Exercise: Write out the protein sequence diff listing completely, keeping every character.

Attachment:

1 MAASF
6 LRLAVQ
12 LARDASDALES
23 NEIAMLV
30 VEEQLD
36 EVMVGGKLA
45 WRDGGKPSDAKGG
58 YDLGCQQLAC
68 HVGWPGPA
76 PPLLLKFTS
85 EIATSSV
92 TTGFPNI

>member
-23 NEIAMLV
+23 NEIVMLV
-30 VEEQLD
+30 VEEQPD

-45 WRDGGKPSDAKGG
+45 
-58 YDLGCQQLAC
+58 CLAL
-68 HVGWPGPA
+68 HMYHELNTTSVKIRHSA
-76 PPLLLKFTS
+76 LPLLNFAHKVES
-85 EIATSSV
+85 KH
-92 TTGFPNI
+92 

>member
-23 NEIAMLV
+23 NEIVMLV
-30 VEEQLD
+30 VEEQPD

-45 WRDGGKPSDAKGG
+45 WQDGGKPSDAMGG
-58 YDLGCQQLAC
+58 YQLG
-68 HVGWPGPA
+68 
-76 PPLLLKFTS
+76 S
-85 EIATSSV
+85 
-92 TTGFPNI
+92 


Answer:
1 MAASF
6 LRLAVQ
12 LARDASDALES
23 NEIAMLV
30 VEEQLD
36 EVMVGGKLA
45 WRDGGKPSDAKGG
58 YDLGCQQLAC
68 HVGWPGPA
76 PPLLLKFTS
85 EIATSSV
92 TTGFPNI

>member
-23 NEIAMLV
+23 NEIVMLV
-30 VEEQLD
+30 VEEQPD

-45 WRDGGKPSDAKGG
+45 
-58 YDLGCQQLAC
+58 CLAL
-68 HVGWPGPA
+68 HMYHELNTTSVKIRHSA
-76 PPLLLKFTS
+76 LPLLNFAHKVES
-85 EIATSSV
+85 KH
-92 TTGFPNI
+92 

>member
-23 NEIAMLV
+23 NEIVMLV
-30 VEEQLD
+30 VEEQPD

-45 WRDGGKPSDAKGG
+45 WQDGGKPSDAMGG
-58 YDLGCQQLAC
+58 YQLG
-68 HVGWPGPA
+68 
-76 PPLLLKFTS
+76 S
-85 EIATSSV
+85 
-92 TTGFPNI
+92 